The Future of Learning with Digital Libraries

The Future of Learning with Digital Libraries

Chang Chew-Hung (Nanyang Technological University, Singapore) and John G. Hedberg (Macquarie University, Australia)
DOI: 10.4018/978-1-59904-879-6.ch056
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Abstract

While the prospect of using digital libraries for learning becomes more appealing with growing repositories of resources, it is not clear what factors other than the use of technology, determine the learning outcome for an individual. The focus of research on using digital libraries for learning has been on the richness of information that digital libraries afford and on the ability of digital libraries to organize information for information query and research. Any meaningful learning activity using digital libraries must therefore utilize their features for exploration and information gathering around a well designed task or inquiry, to result in effective higher order learning outcomes. The design of the inquiry task is provided by a teacher or even devised by the student, but it is not necessarily inherent within the digital library. However, digital libraries have the capabilities to be more supportive of student learning by providing tools that support processes such as investigation, analysis, transduction of information and scaffolding of inquiry process. Often, students use the digital library for information gathering but turn to other software applications for organizing information and constructing the arguments and learning artifacts for the learning task. While it requires the teachers’—and maybe students’—resourcefulness to choose the right type of tool for the activity, the future of learning with digital libraries rests on integrating supportive tools into a seamless learning environment.
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Introduction

As educators explore the application of new technologies, often they grope towards an effective understanding of how they might be best employed in learning contexts. Researchers have compared one medium with or against other media for decades. Such media comparisons have regularly come under criticism. Indeed, a typical study of the influence of one medium on learning has focused on comparing the “relative achievement of groups who have received similar subject matter from different media presentations” (Clark, 1983, p. 445). Consequently, “media selection” or the establishment of the best medium or a best mix of media becomes the main objective of such studies. However, learning involves a complicated process of interaction between specific tasks, particular learner traits, various components of representation and pedagogical strategy (Clark & Salomon, 1986). In fact, Clark (1983) argued that most summaries and meta-analyses of media comparison studies “clearly suggest that media do not influence learning under any conditions” (Clark, 1983, p. 445).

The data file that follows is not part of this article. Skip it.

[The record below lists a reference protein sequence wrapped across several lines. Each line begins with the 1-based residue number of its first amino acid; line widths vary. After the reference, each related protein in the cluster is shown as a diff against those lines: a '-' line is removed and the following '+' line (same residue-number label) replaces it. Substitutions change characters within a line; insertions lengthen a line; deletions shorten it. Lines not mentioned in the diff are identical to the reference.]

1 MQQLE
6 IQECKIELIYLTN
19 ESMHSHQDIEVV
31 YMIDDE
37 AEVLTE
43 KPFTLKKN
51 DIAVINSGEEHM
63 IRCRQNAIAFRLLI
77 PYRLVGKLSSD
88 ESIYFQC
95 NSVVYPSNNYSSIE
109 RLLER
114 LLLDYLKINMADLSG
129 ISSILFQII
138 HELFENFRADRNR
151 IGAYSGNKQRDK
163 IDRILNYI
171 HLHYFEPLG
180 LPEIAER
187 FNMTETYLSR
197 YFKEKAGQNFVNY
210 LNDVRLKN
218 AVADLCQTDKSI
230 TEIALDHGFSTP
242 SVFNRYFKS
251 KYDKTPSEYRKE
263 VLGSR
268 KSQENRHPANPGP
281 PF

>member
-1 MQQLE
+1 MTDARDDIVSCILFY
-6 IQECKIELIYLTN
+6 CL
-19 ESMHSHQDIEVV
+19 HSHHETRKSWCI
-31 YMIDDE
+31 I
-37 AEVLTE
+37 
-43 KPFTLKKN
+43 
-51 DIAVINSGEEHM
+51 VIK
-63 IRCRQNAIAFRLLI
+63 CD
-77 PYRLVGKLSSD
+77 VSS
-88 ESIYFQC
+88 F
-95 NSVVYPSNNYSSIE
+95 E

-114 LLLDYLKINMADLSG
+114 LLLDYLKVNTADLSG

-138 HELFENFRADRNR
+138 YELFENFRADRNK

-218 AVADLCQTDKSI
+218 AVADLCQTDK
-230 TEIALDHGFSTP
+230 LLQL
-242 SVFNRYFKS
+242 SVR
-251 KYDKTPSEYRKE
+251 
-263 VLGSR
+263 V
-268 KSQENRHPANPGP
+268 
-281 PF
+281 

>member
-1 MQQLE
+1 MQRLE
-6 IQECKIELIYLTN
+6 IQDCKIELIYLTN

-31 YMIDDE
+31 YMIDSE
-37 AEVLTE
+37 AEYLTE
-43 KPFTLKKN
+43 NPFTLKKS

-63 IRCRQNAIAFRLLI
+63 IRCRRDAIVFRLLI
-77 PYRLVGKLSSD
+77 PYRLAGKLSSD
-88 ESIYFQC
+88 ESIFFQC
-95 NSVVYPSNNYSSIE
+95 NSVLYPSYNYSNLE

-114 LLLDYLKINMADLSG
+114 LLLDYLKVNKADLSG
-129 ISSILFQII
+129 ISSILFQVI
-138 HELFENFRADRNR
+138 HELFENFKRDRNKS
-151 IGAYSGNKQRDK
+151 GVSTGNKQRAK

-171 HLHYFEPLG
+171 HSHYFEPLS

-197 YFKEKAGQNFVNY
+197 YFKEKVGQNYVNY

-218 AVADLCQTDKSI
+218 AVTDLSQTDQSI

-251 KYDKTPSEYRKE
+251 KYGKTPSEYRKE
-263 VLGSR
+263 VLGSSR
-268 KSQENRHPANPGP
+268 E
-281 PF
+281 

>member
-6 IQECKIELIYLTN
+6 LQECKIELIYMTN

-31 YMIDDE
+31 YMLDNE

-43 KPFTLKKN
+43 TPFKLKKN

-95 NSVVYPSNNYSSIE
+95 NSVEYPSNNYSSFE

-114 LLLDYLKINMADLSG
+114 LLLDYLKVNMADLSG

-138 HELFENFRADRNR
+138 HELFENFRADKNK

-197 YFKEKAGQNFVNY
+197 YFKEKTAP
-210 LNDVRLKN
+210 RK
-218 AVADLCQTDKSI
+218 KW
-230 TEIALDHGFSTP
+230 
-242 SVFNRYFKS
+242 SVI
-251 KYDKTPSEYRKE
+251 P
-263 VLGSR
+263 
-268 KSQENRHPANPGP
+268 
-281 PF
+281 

Indeed Clark (1983) used the analogy of a truck delivering groceries to illustrate that the role of media in learning was less impactful than the content being delivered. Thus it is not just the vehicle of delivering content that is consequential for learning outcomes. To quote:

… media are mere vehicles that deliver instruction but do not influence student achievement any more than the truck that delivers our groceries causes changes in our nutrition. Basically, the choice of vehicle might influence the cost and extent of distributing instruction, but only the content of the vehicle can influence achievement. (Clark, 1983, p. 445)

Nowadays we have a range of delivery options that can be more responsive to the consumer needs. With electronic delivery we can be more responsive to the consumers’ needs and at the same time cost only what the consumer would like to pay. Suppose the consumer only wants one packet of milk. Delivery with a truck may be fast but certainly not cost effective. Some types of learning outcomes might be better achieved with delivery through alternative media. Indeed, the focus should be on affordances rather than conveyances and the inherent abilities of the consumer to “drive” effective use of what is being accessed. It is not what the technology can do but what the user can use technology for that should drive the issue of how learning can be enhanced by technology. To take this proposition one step further, it is important to consider how technology use should be responsive to effective learning.

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